Here’s the deal: Although dizziness is the hallmark of the vestibular versus the common migraine, it’s by no means the only one. When the VM first started, yes, the dizziness was the most salient symptom. It was constant, and I was always sure I was on the verge of falling over–my shorthand description was that I felt like I’d slammed a couple of margaritas all the time. So I thought that it was the dizziness itself that made reading and writing impossible. But when the dizziness was banked down to a low level of instability most of the time subsequent to botox treatment, I still found issues with reading and writing—transient aphasia.
I read about aphasia for the first time in a linguistics survey course in undergrad. I remember thinking it sounded horrifying—to have the words in your head but not be able to force them out of your mouth. It’s no fun, although, like most things, the reality isn’t quite as awful as imagining it (and it’s mitigated by the fact that it comes and goes). But while it’s going on, it’s extraordinarily frustrating to be trapped in your head with the words that literally will not make the trip from the brain through your mouth and into the air.
Even when fluency is less of an issue, I still misspeak. I write something and later realize I’ve said what I meant backwards, or said something baseless or inane that wasn’t what I was trying to say, or had an episode of non-sequitur theatre. I struggle to spell words that never gave me problems before (for some reason, for example, “female” is always “femail” on the first try now.) I feel like I need a warning label on everything I write to say “It may be social awkwardness, or it may just be my VM acting up.” But the need to engage in some kind of conversation coupled with my ADHD pressure to say something RIGHT NOW because, well, impulse control, makes me continue to try to talk or write and then repent later.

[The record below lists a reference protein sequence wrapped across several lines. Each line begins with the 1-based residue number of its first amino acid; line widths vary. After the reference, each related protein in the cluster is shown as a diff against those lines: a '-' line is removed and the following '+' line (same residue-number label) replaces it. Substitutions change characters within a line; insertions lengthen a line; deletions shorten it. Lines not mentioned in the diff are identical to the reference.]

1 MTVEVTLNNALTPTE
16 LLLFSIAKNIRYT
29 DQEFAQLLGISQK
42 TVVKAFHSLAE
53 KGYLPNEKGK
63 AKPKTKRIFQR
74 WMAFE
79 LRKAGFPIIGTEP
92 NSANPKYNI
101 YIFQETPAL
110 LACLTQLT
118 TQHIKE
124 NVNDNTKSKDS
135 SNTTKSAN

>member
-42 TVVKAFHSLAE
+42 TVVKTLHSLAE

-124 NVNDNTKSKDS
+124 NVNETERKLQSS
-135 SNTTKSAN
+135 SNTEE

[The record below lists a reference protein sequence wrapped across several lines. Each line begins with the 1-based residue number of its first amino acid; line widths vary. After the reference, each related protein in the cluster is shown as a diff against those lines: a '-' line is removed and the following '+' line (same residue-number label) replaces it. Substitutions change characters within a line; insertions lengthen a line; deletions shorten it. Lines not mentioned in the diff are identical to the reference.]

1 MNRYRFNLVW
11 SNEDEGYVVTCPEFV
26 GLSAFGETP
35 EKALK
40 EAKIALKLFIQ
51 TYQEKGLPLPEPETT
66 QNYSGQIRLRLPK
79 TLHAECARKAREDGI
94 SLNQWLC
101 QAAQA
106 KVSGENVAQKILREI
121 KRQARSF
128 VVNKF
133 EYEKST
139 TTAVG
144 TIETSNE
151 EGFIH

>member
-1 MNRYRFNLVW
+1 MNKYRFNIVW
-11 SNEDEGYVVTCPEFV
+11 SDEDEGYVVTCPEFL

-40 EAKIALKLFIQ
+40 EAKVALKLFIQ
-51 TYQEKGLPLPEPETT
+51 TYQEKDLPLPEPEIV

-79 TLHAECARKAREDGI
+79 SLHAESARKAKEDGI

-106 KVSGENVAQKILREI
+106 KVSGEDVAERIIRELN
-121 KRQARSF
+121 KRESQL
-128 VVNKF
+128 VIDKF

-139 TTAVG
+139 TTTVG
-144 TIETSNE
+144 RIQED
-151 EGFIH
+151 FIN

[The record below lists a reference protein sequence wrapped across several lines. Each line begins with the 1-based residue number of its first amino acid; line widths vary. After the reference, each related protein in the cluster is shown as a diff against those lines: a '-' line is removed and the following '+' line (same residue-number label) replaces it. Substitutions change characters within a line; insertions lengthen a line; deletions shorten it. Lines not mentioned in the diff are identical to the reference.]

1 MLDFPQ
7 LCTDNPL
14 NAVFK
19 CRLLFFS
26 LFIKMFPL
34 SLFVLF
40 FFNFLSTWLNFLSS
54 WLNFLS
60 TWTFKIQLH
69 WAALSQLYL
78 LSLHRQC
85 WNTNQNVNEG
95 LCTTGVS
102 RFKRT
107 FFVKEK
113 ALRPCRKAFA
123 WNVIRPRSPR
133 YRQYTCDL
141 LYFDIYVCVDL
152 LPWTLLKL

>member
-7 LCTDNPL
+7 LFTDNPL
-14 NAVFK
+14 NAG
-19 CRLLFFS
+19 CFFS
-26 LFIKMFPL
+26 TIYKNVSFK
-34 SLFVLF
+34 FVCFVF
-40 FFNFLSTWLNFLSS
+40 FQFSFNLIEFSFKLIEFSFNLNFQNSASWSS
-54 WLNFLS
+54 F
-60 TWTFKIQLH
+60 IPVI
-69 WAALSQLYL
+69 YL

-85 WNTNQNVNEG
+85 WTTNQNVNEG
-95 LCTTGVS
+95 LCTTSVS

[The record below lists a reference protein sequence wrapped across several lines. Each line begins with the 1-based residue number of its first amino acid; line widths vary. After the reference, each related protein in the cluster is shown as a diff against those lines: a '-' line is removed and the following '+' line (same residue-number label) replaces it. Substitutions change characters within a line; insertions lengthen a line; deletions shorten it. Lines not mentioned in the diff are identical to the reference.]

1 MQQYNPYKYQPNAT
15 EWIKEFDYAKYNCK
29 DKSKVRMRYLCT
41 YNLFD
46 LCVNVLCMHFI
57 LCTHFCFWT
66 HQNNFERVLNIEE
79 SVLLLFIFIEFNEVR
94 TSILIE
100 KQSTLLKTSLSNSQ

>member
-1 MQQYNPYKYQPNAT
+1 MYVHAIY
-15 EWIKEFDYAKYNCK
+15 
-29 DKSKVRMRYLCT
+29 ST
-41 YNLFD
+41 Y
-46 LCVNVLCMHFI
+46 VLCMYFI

That’s the outgoing version. There’s also the incoming version, where words stop making sense. It’s as though the words start dancing around, text devoid of meaning. I don’t know if it’s true of everyone, but for some reason, it happens more frequently for me on electronic devices, and is worse reading on a laptop than on my phone. My guess is that it has something to do with the lighting and with the amount of eye movement involved, but that’s pure speculation on my part.
I also start having trouble processing what someone is saying to me if a phone conversation goes too long. It happens some in live conversation, but, again, for some reason it’s worse when it’s purely a telephone call.
The ability to make sense of text is also dependent on the complexity of text. For some kind of context, my husband has always referred to me as his mentat, and I’m trained as a lawyer. But now, I have been having difficulty figuring out if I’m eligible for Social Security Disability or if it’s only SSI that has a need component (like the Medicare/Medicaid distinction) because it’s all situated in more difficult texts and I cannot get it to stay still long enough to puzzle it out.